If the trend is toward mobile quarterbacks and up-tempo, quick-release passing games, it's entirely possible that devoting more resources to covering receivers is a smart way to go. I still think the best way to disrupt a passing offense is to pressure the quarterback into throwing (or not throwing) the ball. But if you're running a defense these days and you see the way offenses are trending, it's possible to come to the conclusion that you're just not going to be able to dictate that the way you used to. And if that's the case, locking things down on the back end and maybe trying to buy your pass-rushers some extra time that way is a reasonable counter-move.

John Mara said last week that the reason the Giants ended up devoting so many of their free-agent resources to defensive backs was because that's the way the market fell for them, and I believe him. The Giants were a team with many needs, and if the players they liked best for the prices all happened to play defensive back, there's no reason they shouldn't have leaned that way. But I'm interested to see whether beefing up on the back end of the defense rather than the front end is a formula that can work for a team that has, for so long, believed in doing things the other way.
This week, we'll be taking a look at five moments that shaped the New York Giants' disappointing 2013 season. I chose the word "moments" in order to be intentionally broad. For our purposes, a "moment" could be a play, a series of plays, an injury... any number of things. Vague is the way to go on these types of projects, and I think that's for the best. We'll also do them in reverse order, so No. 1 will be Friday. Now, without further ado...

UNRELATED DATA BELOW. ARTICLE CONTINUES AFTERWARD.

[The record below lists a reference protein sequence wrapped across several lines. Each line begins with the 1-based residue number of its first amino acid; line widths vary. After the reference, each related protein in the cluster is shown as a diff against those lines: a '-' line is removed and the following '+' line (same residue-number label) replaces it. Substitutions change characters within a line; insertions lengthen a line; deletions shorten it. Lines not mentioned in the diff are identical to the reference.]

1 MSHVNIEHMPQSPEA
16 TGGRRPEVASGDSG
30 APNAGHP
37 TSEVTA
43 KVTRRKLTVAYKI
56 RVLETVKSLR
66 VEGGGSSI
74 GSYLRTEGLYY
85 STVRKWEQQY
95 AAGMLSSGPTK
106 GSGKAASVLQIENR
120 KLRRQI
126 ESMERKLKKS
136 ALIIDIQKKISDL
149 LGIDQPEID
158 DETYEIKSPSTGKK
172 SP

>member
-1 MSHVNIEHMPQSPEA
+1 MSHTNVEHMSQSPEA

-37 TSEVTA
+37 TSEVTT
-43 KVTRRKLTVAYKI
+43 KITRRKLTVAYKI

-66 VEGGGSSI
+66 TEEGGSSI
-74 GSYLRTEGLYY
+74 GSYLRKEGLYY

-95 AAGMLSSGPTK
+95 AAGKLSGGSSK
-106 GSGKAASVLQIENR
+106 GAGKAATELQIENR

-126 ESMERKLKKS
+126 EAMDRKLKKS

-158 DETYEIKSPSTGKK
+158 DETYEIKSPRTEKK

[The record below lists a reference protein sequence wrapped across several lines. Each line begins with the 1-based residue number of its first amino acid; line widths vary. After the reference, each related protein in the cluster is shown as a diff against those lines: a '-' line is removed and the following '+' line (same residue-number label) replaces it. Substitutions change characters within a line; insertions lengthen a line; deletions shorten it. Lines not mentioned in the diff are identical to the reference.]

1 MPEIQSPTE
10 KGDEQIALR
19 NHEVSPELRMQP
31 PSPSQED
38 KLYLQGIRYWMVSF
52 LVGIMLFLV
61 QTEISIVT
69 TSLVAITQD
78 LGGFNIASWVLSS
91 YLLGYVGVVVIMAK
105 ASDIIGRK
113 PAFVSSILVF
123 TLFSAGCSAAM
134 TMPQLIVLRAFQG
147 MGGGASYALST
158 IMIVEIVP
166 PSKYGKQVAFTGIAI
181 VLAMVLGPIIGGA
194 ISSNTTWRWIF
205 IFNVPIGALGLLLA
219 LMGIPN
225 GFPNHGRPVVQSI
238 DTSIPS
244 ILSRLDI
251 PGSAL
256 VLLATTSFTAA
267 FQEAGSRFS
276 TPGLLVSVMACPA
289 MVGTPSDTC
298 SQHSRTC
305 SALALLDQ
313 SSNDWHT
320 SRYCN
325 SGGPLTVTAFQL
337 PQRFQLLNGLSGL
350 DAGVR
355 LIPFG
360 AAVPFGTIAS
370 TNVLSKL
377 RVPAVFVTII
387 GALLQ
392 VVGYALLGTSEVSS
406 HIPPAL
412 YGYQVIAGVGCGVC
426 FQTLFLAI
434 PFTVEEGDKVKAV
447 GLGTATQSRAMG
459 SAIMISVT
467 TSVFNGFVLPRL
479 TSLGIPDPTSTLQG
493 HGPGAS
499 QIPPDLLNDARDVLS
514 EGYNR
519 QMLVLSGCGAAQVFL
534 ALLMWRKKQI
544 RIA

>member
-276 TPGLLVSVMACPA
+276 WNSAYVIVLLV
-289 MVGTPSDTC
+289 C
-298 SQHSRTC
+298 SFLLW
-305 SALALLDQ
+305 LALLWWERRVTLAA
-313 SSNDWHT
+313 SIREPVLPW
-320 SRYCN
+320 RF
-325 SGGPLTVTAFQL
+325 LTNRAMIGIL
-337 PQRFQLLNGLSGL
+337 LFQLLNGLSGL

No. 5: Tony Romo ends the dream

I resisted, but faithful Giants fans, the state of the division and actual math did in fact keep the Giants' hopes of reaching the playoffs alive in spite of their 0-6 start. They won four in a row to move within a game of the second-place Cowboys and a game and a half of the first-place Eagles. When Dallas rolled into MetLife Stadium on Nov. 24, the Giants had a legitimate opportunity to move within a game of first place with a win. And when they finished erasing a 15-point second-half deficit and tied the game with 4:45 to go, the frozen home crowd was as fired up as it would be at any point in the season.

But it was not to be. Cowboys quarterback Tony Romo led Dallas on a 14-play, 64-yard drive that sapped all of the remaining time off the clock and set reliable Cowboys kicker Dan Bailey up for a game-winning 35-yard field goal. Romo completed three third-down passes on the drive, the last one to Cole Beasley with 1:17 to go to move the ball from the Giants' 28 to the Giants' 15. Had that pass not been completed, Bailey's attempt to win the game would have been from a far less certain 45 yards and, even if successful, would have given the ball back to Eli Manning and the Giants with at least some time left on the clock to get themselves into range for a game-tying field goal.